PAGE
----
A simple answer is that there is much less infrastructure (larger towns), greater distance between towns and fewer tourist attractions. That is, unless you count magnificent mountains rising straight up from the sea, green forests and hills, residual snow down almost to road level, scenery, scenery…but no shops, galleries, rorbru or a café that serves other than brewed or capsule coffee. As senior hipsters we have insisted on espresso coffee: it was just not available, that we could discover, north of Svolvaer. Someone will, I’m sure, remind us it’s a First World problem.

After a long drive, we arrived at Lodingen, having passed over the tiny island of Husjorday – basically a nub of land connected to bigger islands by two bridges.  There was not much happening in Lodingen, although ferries passed to and from regularly. A brewed coffee was enough to provide the adrenalin rush needed to become crazy brave, and to find a swimming beach.

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We did it!

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The beach had a small toilet block with a change room facility, so we avoided being arrested for indecent exposure, although D in his black speedos was still borderline. He was disappointed that he didn’t have red ones – he’d have liked to dedicate the occasion to an appropriate Australian icon.

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We must admit that there was very little time spent immersed – any longer and there may have been bits brittle enough to drop off. And just an aside: Benbecula is Latitude 57 degrees 26 minutes 50 seconds, while Lodigen is 68 degrees 24 minutes 35 seconds – and the Arctic Circle is at 66 degrees 33 minutes. T & D have established the Lodigen Senior Australians Sea Swimming Club as the first two founding members. The challenge is out there.

Having thawed out, the picnic lunch of whale salami/bread/cheese was in positively balmy sunshine. The return to Svolvaer included an impromptu side trip which ended up at Sortland on the island of Langoy. And this was the very first view (in the distance) of any sort of Norwegian military presence (apart from the bunkers at airfields we’d commented on previously). Is there an Army?

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We really had no idea where we were going – D was in any event somewhat distracted by being followed by the Politi for 50km of the journey. Again, no espresso machine to be found, but we did score some nice salmon for our final evening meal in Svolvaer. But any interesting observation is the number of houses that dsplay the Norwegian flag, usually as a pennant.  We’d noticed this first on the train trip from Oslo to Flam.

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Tomorrow we board the Hurtigruten ferry ‘Nordlys’ at 10 PM to head north to Kirkenese – arriving on Sunday 23 June. It’s unlikely that we’ll have internet connection during that time so this may be the last post until we arrive in Oslo. T’s knitting should have advanced and she might actually do some music homework. Not sure how D will fill his time and 3 days without news will be a stress.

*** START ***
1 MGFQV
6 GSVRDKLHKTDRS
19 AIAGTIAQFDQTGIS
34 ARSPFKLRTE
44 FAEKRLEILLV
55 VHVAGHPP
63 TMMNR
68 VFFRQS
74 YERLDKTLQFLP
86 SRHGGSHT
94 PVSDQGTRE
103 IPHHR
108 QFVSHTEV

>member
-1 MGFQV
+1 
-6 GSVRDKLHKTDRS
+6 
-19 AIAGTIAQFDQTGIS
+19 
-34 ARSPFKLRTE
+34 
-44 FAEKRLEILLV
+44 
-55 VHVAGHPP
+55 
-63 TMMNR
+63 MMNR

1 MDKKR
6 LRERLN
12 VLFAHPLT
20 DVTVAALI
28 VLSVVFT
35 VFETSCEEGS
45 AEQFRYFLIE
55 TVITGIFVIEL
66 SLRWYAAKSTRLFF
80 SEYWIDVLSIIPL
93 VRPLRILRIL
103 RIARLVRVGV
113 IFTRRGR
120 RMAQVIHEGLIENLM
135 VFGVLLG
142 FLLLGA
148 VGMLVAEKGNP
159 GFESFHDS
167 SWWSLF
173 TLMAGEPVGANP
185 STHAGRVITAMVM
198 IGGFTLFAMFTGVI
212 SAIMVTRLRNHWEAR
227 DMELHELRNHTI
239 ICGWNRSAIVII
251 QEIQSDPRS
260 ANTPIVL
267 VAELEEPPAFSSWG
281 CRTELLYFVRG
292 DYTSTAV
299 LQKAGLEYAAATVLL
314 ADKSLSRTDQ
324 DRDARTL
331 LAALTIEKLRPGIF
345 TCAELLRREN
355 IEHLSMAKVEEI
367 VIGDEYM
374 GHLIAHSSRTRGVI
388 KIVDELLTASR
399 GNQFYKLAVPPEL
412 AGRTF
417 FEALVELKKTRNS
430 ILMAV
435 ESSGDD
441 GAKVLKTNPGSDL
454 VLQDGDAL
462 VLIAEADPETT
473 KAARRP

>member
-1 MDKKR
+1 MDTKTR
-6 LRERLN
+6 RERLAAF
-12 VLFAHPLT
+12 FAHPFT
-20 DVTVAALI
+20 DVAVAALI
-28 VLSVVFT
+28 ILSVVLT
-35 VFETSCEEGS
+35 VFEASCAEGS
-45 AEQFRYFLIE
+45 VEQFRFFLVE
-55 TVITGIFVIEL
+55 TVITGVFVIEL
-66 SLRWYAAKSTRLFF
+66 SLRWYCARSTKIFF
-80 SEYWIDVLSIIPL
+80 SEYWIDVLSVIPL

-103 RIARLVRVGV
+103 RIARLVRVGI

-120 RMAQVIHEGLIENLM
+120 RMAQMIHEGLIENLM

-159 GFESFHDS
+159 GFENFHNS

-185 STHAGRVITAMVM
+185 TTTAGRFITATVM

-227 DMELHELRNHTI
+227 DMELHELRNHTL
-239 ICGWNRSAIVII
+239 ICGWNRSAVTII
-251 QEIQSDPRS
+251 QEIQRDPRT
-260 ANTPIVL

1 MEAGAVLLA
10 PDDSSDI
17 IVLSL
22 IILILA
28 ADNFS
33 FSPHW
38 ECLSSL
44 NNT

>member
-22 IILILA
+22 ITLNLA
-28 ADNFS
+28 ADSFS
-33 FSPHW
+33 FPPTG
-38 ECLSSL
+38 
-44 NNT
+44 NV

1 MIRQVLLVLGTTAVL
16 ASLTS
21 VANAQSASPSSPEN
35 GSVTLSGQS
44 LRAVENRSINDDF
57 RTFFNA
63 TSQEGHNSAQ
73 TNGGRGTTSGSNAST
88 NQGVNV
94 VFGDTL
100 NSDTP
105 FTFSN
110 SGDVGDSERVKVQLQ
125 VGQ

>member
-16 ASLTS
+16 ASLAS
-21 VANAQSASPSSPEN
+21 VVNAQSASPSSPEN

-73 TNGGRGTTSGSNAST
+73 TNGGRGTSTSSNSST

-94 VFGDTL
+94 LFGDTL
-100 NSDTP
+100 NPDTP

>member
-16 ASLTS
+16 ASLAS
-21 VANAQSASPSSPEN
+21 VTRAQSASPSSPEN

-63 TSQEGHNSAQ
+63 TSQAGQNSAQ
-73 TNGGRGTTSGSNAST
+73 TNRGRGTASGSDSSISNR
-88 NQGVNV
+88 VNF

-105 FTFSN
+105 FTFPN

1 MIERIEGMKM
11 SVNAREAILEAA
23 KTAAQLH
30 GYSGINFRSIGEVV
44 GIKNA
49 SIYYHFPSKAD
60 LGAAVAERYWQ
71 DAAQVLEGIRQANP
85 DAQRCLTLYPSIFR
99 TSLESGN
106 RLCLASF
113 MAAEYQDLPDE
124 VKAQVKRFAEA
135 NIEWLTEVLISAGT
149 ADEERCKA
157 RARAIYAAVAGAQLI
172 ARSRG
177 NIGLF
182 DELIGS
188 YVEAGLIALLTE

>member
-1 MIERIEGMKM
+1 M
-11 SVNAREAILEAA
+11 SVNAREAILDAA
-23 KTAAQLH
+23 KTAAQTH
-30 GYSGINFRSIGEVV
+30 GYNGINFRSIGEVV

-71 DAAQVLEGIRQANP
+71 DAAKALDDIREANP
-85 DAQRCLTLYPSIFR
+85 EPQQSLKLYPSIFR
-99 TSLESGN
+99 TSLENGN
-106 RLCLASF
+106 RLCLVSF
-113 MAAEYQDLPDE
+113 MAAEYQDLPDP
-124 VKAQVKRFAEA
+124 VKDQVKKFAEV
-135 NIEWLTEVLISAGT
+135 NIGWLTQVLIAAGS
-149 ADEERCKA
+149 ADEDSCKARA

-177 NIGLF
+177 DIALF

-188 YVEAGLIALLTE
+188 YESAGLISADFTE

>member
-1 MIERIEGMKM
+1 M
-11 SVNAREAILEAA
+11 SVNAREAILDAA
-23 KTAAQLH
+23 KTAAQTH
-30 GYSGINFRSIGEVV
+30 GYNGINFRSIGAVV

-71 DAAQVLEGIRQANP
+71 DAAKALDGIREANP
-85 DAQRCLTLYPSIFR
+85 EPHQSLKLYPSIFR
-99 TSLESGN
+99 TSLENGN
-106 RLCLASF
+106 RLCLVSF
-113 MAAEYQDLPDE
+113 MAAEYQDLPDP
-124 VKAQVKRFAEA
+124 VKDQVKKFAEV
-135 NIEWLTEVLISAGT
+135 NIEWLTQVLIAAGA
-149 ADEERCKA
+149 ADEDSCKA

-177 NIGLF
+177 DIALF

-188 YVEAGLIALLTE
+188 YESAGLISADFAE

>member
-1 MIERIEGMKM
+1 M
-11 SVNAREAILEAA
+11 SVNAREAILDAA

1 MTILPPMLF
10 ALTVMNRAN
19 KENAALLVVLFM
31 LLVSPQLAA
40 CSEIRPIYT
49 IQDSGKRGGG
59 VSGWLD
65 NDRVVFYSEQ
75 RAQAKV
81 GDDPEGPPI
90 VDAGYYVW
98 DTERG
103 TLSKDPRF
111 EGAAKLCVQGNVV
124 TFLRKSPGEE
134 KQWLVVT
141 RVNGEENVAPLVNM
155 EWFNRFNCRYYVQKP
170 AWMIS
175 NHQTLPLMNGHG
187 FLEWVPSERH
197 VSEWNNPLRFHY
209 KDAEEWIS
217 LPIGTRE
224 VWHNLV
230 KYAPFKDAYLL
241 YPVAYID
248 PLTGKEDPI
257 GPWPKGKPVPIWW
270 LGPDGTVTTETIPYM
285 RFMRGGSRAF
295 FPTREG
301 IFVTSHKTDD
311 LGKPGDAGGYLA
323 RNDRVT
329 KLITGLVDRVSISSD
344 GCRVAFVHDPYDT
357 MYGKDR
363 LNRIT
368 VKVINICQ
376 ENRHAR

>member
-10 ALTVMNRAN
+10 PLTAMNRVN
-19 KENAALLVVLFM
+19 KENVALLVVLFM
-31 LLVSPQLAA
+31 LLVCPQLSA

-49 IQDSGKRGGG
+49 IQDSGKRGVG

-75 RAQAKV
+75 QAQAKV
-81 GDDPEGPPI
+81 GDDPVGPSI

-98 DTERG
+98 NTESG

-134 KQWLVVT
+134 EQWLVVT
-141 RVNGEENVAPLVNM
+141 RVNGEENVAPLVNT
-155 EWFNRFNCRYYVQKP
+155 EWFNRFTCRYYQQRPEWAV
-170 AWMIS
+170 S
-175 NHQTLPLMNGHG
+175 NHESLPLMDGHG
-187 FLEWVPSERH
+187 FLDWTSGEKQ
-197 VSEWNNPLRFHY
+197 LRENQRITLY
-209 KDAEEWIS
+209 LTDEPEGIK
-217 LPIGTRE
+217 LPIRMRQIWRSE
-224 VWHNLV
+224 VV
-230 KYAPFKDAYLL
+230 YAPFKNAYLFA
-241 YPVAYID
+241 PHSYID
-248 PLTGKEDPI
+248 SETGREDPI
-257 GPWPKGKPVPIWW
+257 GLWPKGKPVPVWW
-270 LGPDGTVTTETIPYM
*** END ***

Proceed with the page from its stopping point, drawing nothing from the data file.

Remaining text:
Exactly where are we?

Day 36. Tuesday 18 June.

After yesterday’s long day on the road, visits closer to home are planned. Our target is the Lofotmuseet, in the area now known as Storvagan, on the site of the city of Vagar which in the 1800s was the location of a major fishing enterprise.

The site contains 11 buildings, plus is the start point to a 2 km historic walk. As rain threatened we decided to do that first. The ‘trail’ is aptly described: a narrow foot pad through knee high grass, with directions provided by small wooden signs that did not include any text, and were often discreetly positioned so that they were hidden from casual sight.

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That system worked and we missed the sign to the statue of King Oystein, but fortunately met two very helpful young boys who were able to redirect us in excellent English: one claiming proudly that they were the best in the class at English; the other later told us he could speak four or five languages (his arithmetic apparently not as good): English, Arabic, Norwegian and one other we missed. We asked why they weren’t at school: tomorrow is the last day before two months summer holidays. So with a bit of help we found the king – he also scored the indignity of a large gull sitting on his crown.

The museum was terrific, telling a story of the fishing industry that made sense of a lot of what we’ve seen and heard, both here and previously in Norway, the Faroes and Iceland. The buildings covered all aspects; the original rorbuers (fishermen’s huts) were an eye-opener: 8 – 12 men sharing the space, and if you just count the bunks, that makes for interesting evenings.

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The original manor house, which has had a varied career since the last owner went bankrupt in 1901, was a wonderful contrast in lifestyle and privilege.

A shorter touring day (although 7 hours on the go didn’t seem short) had us back in the apartment by 5.30, ready to walk down the hill to Borsen Spiseri on the little island of Svinoy, which is reputed to provide excellent stock fish dishes.

Fortunately, the light rain stopped for our hike to the restaurant. D had investigated alcohol + driving regulations and, as expected, the two are not tolerated (>0.05=prison). We’d booked a table at Borsen, according to rave reviews, in order to do THE THING, ie the codfish (aka stock fish when dried).